Also, Drummer responds to MIDI velocity and every parameter has its own control change number.
If you run the Drummer application on a standard C64, you have three voices of drum polyphony. Add an additional SID audio circuit (SID2SID) and Drummer extends its polyphony to six voices fully assignable to each drum sound ("Voice map").
Adding SID drum flavor to your drum track has never been easier, more creative and more fun than with the MSSIAH Drummer.
is a sample player with full MIDI control.
Not only does this make it quite unique for the C64 platform, it has also got features that makes it a useful sample player that very well might be your best lo-fi drum machine companion!
Sample playback is fixed at 4-bit, 6 Khz on three virtual channels. Each channel output may be routed to either SID #1 or SID #2 (with the SID2SID).
The memory holds up to 5,5 seconds of samples.
The sounds can be individually level adjusted or respond to velocity and assigned to a fixed MIDI keymap.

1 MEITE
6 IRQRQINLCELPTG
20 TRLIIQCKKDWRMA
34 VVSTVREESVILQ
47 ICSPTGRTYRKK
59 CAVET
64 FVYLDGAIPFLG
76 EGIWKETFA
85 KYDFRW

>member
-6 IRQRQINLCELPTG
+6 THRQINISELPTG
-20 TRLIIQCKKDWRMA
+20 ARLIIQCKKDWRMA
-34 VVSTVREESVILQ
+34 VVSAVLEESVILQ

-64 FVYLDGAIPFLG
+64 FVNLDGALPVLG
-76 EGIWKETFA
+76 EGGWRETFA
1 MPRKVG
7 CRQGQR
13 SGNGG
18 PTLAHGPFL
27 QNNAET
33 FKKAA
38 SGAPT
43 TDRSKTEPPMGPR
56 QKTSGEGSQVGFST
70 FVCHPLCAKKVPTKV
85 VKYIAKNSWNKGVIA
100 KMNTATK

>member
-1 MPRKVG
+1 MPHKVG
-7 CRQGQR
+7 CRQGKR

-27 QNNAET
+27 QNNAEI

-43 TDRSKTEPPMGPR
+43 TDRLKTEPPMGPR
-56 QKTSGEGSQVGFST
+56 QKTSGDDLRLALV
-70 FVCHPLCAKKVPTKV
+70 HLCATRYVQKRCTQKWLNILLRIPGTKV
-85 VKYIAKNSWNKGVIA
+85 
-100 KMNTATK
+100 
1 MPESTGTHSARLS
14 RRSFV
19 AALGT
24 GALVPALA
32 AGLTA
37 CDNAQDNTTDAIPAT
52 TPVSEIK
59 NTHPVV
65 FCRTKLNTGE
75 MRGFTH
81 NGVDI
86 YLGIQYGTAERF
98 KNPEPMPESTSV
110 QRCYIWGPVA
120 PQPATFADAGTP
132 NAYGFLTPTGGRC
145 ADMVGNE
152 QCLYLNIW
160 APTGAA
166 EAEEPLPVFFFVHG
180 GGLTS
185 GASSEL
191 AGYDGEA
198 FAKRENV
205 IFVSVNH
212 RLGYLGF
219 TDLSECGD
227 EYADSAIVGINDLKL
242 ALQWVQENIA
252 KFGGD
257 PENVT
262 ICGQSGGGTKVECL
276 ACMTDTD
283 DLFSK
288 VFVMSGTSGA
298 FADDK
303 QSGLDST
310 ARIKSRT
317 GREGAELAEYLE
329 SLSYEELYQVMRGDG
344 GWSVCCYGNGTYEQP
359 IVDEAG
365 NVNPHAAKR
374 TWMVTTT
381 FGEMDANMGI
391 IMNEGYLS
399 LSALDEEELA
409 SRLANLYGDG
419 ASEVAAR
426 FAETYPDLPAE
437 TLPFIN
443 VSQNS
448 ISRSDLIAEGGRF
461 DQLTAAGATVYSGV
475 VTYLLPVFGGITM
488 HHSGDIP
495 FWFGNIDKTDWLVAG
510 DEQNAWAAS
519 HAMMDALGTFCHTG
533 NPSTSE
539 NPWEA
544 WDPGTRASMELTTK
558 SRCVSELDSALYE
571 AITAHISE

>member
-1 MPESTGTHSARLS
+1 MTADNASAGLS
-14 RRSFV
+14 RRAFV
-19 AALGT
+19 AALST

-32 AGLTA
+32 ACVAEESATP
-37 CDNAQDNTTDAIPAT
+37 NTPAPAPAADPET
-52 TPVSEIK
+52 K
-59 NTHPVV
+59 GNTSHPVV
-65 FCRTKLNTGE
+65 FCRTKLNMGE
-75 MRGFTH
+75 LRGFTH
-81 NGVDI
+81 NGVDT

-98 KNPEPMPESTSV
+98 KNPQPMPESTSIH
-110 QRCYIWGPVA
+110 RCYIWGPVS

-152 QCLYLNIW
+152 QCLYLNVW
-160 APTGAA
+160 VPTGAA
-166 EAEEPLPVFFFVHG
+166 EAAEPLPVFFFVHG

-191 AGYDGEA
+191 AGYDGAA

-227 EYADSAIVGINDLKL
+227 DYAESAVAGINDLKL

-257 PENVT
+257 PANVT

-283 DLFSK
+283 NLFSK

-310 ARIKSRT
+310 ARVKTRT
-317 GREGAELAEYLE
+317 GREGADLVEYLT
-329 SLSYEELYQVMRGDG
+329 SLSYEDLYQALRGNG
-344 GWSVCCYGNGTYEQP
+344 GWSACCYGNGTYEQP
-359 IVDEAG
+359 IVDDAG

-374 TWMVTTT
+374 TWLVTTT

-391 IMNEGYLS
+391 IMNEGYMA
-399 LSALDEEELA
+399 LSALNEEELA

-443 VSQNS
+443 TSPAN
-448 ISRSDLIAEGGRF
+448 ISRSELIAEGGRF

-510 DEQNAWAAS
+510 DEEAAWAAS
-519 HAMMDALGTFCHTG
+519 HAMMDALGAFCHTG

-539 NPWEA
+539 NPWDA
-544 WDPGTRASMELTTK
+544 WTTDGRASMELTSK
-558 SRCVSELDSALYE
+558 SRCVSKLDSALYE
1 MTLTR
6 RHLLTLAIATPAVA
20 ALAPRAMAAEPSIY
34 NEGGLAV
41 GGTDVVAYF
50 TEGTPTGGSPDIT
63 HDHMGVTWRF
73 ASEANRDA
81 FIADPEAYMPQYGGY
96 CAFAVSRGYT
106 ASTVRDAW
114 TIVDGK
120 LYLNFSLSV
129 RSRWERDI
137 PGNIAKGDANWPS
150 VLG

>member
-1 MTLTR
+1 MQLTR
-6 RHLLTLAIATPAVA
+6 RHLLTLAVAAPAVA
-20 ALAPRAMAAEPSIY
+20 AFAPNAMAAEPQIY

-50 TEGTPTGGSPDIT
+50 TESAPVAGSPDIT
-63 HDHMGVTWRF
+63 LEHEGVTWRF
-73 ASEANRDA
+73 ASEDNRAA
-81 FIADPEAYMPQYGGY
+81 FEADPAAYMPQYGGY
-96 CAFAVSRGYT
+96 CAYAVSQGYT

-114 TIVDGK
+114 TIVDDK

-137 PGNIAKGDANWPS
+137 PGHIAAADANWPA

Loading samples into the C64 is easy. Wave-Player accepts both simple MIDI sample transfers from your Mac/PC audio application and raw Windows wave-files on your floppy disk.
As an extra bonus, the MSSIAH cartridge is loaded with 130 preset demo samples that you can instantly load into the Wave-Player.
is a 16 x 24 inch manufactured circuit board that offers a cheap and neat solution if you wish to add a second audio chip to your Commodore 64. All you need is some components and a soldering iron.
With a second SID (C64 audio circuit) in your computer you get the following advantages with the MSSIAH Cartridge:
- 6 tracks or 6 voices of polyphony with the Sequencer and Drummer apps
- One extra audio output to route samples in Wave-Player
- Stereo by doubling the output in Mono Synthesizer and Bassline apps
Assembling the circuit board is simple if you have basic soldering skills. The installation guide shows the whole process with pictures and explanations.
The SID2SID is designed to fit into all Commodore 64 motherboards including the Commodore 128.
The bare circuit board can be ordered with the cartridge or separately. Components and SIDs are not included.